The stereotyped kid

Michael and I don’t quite agree on the ‘wog comedy’ issue. Being slightly older, and remembering what an amazing phenomenon Wogs Out Of Work was, I appreciate that self-deprecating humour was the first opportunity certain audiences – consisting of huge cross-sections of Australian society – got to see characters they could identify with on stage. Performers were talking to them about their particular experiences in ways that Ango Austalian comics and other stage and screen characters couldn’t. Furthermore, these non-Anglo Australian stereotypes weren’t merely the ‘low’ characters, the comic relief, the butt of the Anglo Australians’ jokes. They played the gamut of characters, and where they were the butt of the jokes, they were the butt of their own jokes: the humour was self-deprecating, so it wasn’t hurtful. Decades on, yes, that kind of humour is clearly less sophisticated; society has changed enough (we hope) that it’s unnecessary. We see non-Anglo Australians in the media representing more than the mere fact that they happen to be people of foreign extraction. But in less enlightened times, self-deprecating wog comedy was empowering.

“Yeah,” Hing replies, “but if the only way ethnic people can identify with a character on television in the 1980s is through Con the Fruiterer, that’s a damning indictment of television. It’s so rare, for example, to see a Chinese person on TV where their defining role isn’t merely being Chinese. It’s only now that you’re seeing hot Asian girls who are actually just ‘hot girls’, rather than ‘hot Asian girls’.”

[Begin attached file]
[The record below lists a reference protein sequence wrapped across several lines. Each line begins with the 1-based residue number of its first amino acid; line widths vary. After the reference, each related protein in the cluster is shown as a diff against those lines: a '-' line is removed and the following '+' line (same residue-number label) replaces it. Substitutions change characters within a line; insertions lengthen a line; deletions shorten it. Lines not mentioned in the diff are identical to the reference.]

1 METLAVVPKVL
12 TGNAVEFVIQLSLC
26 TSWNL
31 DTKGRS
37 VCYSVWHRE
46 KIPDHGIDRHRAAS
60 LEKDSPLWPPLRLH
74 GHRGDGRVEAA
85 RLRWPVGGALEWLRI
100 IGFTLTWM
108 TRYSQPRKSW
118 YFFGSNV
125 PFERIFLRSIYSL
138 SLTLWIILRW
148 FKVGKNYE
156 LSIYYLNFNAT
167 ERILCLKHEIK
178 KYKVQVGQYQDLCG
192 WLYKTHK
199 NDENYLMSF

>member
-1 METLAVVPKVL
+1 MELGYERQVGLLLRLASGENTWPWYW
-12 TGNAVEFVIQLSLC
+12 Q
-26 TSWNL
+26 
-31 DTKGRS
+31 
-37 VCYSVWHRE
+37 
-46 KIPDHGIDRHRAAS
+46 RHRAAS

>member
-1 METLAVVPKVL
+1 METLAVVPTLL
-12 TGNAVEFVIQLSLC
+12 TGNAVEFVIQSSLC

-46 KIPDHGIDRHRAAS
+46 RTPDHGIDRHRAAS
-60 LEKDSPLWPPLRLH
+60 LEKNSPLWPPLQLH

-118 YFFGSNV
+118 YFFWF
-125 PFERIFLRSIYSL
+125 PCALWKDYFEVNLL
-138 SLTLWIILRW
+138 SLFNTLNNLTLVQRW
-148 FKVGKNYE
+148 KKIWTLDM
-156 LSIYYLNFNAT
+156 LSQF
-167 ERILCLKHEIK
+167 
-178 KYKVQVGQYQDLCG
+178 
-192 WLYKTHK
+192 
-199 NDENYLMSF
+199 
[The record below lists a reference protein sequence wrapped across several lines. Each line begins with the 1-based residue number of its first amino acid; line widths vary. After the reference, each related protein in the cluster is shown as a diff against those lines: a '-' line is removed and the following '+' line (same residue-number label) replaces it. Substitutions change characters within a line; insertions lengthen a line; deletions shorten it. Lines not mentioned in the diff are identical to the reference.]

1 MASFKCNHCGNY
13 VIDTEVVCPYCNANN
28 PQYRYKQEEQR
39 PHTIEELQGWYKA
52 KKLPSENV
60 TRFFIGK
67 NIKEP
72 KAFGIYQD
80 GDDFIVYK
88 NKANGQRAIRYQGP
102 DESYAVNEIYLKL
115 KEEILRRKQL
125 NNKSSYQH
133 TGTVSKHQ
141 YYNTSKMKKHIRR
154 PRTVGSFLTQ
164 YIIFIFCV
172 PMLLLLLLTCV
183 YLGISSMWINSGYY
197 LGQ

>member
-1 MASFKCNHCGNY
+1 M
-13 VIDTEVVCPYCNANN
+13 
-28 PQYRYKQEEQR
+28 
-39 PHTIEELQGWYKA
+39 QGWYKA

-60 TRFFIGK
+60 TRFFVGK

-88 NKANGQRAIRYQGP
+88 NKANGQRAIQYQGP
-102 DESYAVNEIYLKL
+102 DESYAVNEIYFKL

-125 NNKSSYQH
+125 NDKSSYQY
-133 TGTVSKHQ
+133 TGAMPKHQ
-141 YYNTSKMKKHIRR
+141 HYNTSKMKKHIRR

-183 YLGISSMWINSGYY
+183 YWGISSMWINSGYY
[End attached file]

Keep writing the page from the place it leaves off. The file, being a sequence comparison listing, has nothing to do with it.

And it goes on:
Somewhere, a Gen X woman – who probably reviews for The Age – is reading this and being annoyed at the objectification of ‘hot’ and ‘girls’ when Hing clearly meant ‘women’; is it a bigger faux pas when special attention is being paid to the avoidance of racial generalisations? His point stands, however: if the person of a certain race appears in popular culture merely as a stereotypical representation of that race, there is a tendency for kids engaging with that culture to define themselves and others primarily by ethnicity. “And it is divisive,” Hing insists, “because, growing up, you are no longer the kid who happens to be Chinese or the kid who happens to be Italian. You are ‘the Chinese kid’. Or ‘the Italian kid’. And for some people that’s a really positive point of difference, but there is no reason that they have to be that. Why not ‘you are the smart kid’ or ‘you are the fast kid’?”